Pakistan's future

The deluge is of such a magnitude as to pose a risk to the country's stability and unity. The military's resources are formidable but not limitless, even with the influx of foreign help. Relief efforts will take resources away from the campaign against the Pakistani Taliban in the northwest and related development programs in the region.

This will afford related groups - the Afghan Taliban and al-Qaeda among them -- to enjoy greater freedom of action in the region and in Afghanistan.

Resources may also be reallocated from Balochistan -- the country's restive western province where a separatist movement has been gathering momentum. Separatists may avail themselves of the state's attention being shifted to the Indus valley and use it to further their cause.

A more serious challenge has already been launched by al Qaeda. A year ago or so, al Qaeda was of limited importance in Pakistan. Its forces were thought to be withdrawing from the region for more promising campaigns in Yemen, Somalia and elsewhere outside South Asia.

More recently, however, with open fighting between the Pakistani military and its erstwhile client group known as the Pakistani Taliban (Tehrik-i-Taliban Pakistan - TTP), al Qaeda has regrouped and made common cause with the TTP to effect the country's break with the U.S. and support, even more openly, the Afghan Taliban in order to drive the West out of the region.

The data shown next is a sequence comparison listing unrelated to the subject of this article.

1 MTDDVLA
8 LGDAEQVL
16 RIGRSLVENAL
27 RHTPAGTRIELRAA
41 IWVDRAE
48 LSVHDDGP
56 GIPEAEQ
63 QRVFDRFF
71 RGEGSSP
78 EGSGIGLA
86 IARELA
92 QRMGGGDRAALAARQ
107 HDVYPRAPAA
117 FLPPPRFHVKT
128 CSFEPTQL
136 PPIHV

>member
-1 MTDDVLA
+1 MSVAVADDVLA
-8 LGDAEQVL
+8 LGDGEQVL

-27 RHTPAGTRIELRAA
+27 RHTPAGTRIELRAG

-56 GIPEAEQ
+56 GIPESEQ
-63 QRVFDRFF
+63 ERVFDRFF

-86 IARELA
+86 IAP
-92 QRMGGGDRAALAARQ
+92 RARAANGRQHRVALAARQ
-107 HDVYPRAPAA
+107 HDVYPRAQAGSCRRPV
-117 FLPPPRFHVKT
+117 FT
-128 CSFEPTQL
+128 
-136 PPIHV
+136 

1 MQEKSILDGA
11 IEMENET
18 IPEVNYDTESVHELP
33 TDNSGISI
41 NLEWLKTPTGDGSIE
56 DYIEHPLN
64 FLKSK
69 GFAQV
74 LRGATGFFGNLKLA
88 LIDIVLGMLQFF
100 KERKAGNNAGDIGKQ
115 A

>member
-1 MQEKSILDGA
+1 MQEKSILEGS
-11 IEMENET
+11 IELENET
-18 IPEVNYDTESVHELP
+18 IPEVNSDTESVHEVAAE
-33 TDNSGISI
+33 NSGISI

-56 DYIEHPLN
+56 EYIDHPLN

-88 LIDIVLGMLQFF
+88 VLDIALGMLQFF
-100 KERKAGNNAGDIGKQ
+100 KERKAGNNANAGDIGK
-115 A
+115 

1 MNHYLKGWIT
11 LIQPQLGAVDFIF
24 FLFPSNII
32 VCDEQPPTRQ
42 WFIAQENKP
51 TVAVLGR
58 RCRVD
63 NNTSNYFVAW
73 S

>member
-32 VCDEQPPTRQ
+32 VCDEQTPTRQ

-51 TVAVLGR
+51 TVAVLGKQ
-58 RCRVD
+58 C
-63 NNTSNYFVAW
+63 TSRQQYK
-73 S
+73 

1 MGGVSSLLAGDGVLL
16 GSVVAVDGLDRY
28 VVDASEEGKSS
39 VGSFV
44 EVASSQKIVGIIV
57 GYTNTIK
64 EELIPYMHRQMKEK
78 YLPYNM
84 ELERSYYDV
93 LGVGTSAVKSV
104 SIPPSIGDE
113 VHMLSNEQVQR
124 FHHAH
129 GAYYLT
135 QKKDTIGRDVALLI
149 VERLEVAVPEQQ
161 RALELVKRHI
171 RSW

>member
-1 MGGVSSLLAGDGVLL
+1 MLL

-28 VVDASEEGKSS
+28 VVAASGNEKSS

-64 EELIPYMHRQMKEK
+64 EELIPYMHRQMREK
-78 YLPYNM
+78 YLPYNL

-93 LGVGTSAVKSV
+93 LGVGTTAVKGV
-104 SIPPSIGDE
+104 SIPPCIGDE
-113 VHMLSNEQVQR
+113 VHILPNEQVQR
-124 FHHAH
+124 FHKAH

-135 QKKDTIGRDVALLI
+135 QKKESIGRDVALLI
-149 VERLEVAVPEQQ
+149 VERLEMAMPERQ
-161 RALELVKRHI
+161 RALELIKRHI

Al-Qaeda has been notably effective in establishing itself in the port city of Karachi, which has a large Pashtun refugee population that could be used to interdict NATO supplies there.

Perhaps of less immediate concern is the potential for discontent in the Punjab region to develop into another insurgency. Land ownership is highly concentrated in the area -- a longstanding problem that the country's political elite, which contains numerous big landholders, has neglected. The Punjab's century-long tradition of military service would provide an insurgency with experienced leaders and a rank-and-file with military knowledge.

The monsoon rains are expected to continue for several weeks.

Copyright 2010 Asia Times Online (Holdings) Ltd. All rights reserved.

Brian M. Downing is a political/military analyst and author of The Military Revolution and Political Change and The Paths of Glory: War and Social Change in America from the Great War to Vietnam.